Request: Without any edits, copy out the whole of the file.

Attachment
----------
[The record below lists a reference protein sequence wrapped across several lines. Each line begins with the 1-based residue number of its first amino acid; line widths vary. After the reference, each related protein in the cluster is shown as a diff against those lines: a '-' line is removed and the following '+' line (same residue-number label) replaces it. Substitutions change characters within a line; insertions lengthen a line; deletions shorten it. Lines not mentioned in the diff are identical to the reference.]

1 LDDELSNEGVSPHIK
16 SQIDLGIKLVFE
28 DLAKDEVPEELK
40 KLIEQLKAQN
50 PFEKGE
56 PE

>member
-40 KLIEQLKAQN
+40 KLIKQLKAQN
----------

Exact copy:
[The record below lists a reference protein sequence wrapped across several lines. Each line begins with the 1-based residue number of its first amino acid; line widths vary. After the reference, each related protein in the cluster is shown as a diff against those lines: a '-' line is removed and the following '+' line (same residue-number label) replaces it. Substitutions change characters within a line; insertions lengthen a line; deletions shorten it. Lines not mentioned in the diff are identical to the reference.]

1 LDDELSNEGVSPHIK
16 SQIDLGIKLVFE
28 DLAKDEVPEELK
40 KLIEQLKAQN
50 PFEKGE
56 PE

>member
-40 KLIEQLKAQN
+40 KLIKQLKAQN